How great is it that high-definition video is now portable? Thanks to cloud computing, superfast 4G networks and tablets with high-resolution screens, we can watch thousands of movies and TV shows in lush, beautiful clarity wherever we go.
What a delightful week this is turning out to be for Verizon. First, archrival AT&T decides it will ditch its $39 billion bid for T-Mobile USA (as if they weren’t grinning madly in the halls of Verizon’s Art Deco building down on West Street) and then they get a piece of this NBC deal to stream the Super Bowl. No doubt, in the greater scheme of things the AT&T news trumps the streaming deal — but every little thing helps in the crazy competitive telecoms world.
AT&T said it had agreed with Deutsche Telekom to drop its $39 billion bid to buy the German company’s U.S. wireless unit amid increasing regulatory obstacles to the planned deal. AT&T said in a statement on Monday that it will enter a roaming agreement with Deutsche Telekom. AT&T’s plan to buy T-Mobile USA, first announced in March, has met with opposition from the U.S. Department of Justice and the Federal Communications Commission.
Twitter revamped its website to make the microblogging service easier to use and to help companies better showcase their brands. The new version of Twitter features a redesigned look that the company hopes will make it easier to find interesting content on the service, as well as technological improvements that it said will speed up the service. It also features a revamped profile page, in which a company can highlight specific feature, such as videos or photos. Previously, the profile pages displayed a chronological list of the company’s most recent Tweets.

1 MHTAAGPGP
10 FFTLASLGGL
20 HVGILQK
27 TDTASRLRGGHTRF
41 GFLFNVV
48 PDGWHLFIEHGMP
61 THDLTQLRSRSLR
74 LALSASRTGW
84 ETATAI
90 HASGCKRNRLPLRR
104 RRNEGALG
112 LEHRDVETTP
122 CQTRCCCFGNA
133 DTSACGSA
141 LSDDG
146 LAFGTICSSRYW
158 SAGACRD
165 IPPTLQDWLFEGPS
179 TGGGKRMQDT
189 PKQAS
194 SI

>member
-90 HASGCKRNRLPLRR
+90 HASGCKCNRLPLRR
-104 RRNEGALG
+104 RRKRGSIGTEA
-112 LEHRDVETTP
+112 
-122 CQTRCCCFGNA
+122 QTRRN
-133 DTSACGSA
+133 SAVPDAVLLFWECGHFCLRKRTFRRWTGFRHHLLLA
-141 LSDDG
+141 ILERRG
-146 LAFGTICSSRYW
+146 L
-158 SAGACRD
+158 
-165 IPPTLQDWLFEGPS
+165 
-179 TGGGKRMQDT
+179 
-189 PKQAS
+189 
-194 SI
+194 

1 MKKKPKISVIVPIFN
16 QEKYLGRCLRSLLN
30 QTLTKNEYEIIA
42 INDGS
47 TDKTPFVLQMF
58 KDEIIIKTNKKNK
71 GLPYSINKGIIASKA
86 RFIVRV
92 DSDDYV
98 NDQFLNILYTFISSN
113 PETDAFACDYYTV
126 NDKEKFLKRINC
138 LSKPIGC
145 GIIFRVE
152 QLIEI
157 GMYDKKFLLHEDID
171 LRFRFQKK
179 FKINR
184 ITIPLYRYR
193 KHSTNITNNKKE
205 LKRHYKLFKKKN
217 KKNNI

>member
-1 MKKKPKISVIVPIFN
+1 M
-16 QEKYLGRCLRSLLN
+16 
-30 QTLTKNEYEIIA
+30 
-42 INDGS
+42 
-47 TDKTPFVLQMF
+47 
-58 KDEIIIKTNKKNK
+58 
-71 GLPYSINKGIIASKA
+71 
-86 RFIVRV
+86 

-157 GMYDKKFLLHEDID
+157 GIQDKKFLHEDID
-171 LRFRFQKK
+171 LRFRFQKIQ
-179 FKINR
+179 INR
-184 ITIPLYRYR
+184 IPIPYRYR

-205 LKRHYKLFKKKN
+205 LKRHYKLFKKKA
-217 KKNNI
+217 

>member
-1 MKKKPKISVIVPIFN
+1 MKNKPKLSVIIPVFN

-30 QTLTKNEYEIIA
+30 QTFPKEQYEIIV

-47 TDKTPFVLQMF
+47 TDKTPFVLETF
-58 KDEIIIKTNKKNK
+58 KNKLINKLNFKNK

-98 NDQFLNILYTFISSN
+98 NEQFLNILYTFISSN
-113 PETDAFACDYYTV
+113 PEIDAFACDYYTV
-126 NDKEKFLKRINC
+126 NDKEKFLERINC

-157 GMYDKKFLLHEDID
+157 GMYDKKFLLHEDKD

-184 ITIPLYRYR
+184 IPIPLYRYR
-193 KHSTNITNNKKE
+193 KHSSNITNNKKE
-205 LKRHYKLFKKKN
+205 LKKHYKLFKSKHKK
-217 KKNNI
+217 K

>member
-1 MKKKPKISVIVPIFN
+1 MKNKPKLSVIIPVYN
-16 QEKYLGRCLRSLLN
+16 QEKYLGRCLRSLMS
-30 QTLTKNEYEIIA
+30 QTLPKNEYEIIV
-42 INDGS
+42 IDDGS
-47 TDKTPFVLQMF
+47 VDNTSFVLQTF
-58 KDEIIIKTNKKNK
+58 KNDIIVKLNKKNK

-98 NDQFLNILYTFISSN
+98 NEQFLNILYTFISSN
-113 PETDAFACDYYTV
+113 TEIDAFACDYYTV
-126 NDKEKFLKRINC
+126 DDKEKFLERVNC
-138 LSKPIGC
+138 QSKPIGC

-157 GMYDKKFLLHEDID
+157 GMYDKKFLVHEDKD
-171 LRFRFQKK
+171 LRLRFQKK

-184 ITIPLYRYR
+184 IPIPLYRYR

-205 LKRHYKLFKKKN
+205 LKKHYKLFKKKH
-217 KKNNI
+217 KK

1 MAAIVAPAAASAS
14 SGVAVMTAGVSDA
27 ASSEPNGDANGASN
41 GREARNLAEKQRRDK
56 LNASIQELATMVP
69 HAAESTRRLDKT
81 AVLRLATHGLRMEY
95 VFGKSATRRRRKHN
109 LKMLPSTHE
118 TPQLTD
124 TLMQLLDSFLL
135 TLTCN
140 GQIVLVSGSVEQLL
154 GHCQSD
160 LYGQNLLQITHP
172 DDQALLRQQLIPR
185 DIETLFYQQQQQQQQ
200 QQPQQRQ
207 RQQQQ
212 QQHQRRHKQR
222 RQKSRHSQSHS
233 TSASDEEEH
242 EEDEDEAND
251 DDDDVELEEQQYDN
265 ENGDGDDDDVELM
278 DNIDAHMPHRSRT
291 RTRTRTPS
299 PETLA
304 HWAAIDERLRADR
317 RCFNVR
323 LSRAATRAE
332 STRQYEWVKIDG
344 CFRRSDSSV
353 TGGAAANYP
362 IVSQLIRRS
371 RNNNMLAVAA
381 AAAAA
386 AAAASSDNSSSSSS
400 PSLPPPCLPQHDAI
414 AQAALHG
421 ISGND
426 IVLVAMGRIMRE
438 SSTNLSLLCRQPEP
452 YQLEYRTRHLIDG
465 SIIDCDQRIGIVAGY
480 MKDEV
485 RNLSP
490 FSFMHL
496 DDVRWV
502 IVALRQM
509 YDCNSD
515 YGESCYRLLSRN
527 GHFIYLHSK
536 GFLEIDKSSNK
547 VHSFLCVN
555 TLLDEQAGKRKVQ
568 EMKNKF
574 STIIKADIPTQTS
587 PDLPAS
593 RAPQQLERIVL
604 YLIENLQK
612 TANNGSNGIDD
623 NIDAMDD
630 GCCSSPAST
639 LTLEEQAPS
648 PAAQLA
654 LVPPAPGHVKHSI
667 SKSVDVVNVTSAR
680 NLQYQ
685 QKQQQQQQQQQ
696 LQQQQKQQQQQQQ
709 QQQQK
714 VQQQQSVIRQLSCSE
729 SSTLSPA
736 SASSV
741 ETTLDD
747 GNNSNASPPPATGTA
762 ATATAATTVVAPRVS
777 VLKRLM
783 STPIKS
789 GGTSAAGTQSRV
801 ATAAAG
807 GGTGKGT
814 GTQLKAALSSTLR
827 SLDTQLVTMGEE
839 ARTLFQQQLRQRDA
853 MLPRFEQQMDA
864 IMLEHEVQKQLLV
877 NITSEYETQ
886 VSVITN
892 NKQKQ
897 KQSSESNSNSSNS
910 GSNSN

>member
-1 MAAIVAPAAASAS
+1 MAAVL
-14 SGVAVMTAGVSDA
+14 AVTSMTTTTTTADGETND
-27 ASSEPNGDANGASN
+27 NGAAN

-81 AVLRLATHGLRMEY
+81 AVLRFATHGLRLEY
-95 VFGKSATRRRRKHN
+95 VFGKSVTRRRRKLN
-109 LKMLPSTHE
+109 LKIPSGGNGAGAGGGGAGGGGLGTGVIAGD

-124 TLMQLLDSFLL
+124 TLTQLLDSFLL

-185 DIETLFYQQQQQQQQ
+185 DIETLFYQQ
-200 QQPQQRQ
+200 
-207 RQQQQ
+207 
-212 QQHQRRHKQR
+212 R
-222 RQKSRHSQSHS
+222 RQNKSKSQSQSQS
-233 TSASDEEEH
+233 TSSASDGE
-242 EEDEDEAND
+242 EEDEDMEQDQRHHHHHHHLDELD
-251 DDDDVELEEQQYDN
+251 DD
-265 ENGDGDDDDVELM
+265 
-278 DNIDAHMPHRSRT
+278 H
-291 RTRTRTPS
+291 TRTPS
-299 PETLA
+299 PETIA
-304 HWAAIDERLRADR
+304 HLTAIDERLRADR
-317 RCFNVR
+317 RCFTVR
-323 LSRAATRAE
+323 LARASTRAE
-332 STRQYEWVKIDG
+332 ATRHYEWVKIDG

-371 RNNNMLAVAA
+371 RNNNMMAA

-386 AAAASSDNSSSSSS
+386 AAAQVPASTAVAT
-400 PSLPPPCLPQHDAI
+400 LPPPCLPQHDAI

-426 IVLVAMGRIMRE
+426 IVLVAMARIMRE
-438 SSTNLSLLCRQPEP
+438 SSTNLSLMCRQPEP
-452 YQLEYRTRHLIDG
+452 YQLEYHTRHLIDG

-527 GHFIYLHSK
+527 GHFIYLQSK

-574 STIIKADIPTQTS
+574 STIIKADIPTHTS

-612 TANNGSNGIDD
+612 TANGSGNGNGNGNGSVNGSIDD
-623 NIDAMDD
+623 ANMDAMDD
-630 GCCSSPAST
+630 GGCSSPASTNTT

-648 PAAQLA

Bear with us a minute while we toot our horn (again) and point to our story on Verizon’s plans to launch an online Netflix competitor next year. Needless to say, we were pleased to get it out there first, but it’s probably unsurprising that Verizon was not ready with a press release as it hammer out deals with programmers.
Groupon called off an IPO roadshow slated for next week because of market volatility, the Wall Street Journal reported. The Internet coupons site is reassessing the timing for an offering on a week-by-week basis, the newspaper added, citing an unidentified source. Some on Wall Street have questioned Groupon’s financial disclosures, while others are concerned the company’s rapid growth is starting to slow in North America. Groupon CEO Andrew Mason sent a memo to employees recently that was widely reported in the media, in which he blasted critics in the press and on Wall Street.
Gosh, those Verizon guys who can’t fix anything sure are nice.
Two days after Mother Nature snapped the data cable that runs 25 feet from the street to my home — severing the home phone connection that I barely use — they rang my bell and greeted me with smiles. You heard right: smiles.
Customers at an apparent Apple Store in the Chinese city of Kunming berated staff and demanded refunds after the shop was revealed to be an elaborate fake, sparking a media and Internet frenzy. Staff were also angry at the unwanted attention after more than 1,000 media outlets picked up the story and pictures of the store from the BirdAbroad blog. Apple declined to comment on the fake store or others like it dotted around China.